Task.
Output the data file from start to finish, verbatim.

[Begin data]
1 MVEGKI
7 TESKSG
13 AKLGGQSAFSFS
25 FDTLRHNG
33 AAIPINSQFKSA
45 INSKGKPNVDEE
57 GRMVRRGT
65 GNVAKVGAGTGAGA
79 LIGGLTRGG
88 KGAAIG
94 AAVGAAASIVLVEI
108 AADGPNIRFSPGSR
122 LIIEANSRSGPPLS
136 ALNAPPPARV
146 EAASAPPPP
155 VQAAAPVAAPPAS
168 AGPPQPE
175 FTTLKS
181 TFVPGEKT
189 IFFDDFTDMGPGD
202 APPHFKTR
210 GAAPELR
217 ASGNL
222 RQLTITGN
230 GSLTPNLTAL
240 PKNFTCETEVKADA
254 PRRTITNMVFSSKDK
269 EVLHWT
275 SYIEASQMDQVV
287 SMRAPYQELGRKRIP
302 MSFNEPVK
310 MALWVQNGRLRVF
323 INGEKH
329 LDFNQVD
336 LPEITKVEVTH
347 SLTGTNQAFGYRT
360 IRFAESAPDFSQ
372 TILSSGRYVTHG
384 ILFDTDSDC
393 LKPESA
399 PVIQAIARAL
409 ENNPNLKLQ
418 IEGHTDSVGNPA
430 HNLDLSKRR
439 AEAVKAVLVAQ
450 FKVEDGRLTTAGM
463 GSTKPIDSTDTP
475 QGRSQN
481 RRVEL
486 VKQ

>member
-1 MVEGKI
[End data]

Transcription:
1 MVEGKI
7 TESKSG
13 AKLGGQSAFSFS
25 FDTLRHNG
33 AAIPINSQFKSA
45 INSKGKPNVDEE
57 GRMVRRGT
65 GNVAKVGAGTGAGA
79 LIGGLTRGG
88 KGAAIG
94 AAVGAAASIVLVEI
108 AADGPNIRFSPGSR
122 LIIEANSRSGPPLS
136 ALNAPPPARV
146 EAASAPPPP
155 VQAAAPVAAPPAS
168 AGPPQPE
175 FTTLKS
181 TFVPGEKT
189 IFFDDFTDMGPGD
202 APPHFKTR
210 GAAPELR
217 ASGNL
222 RQLTITGN
230 GSLTPNLTAL
240 PKNFTCETEVKADA
254 PRRTITNMVFSSKDK
269 EVLHWT
275 SYIEASQMDQVV
287 SMRAPYQELGRKRIP
302 MSFNEPVK
310 MALWVQNGRLRVF
323 INGEKH
329 LDFNQVD
336 LPEITKVEVTH
347 SLTGTNQAFGYRT
360 IRFAESAPDFSQ
372 TILSSGRYVTHG
384 ILFDTDSDC
393 LKPESA
399 PVIQAIARAL
409 ENNPNLKLQ
418 IEGHTDSVGNPA
430 HNLDLSKRR
439 AEAVKAVLVAQ
450 FKVEDGRLTTAGM
463 GSTKPIDSTDTP
475 QGRSQN
481 RRVEL
486 VKQ

>member
-1 MVEGKI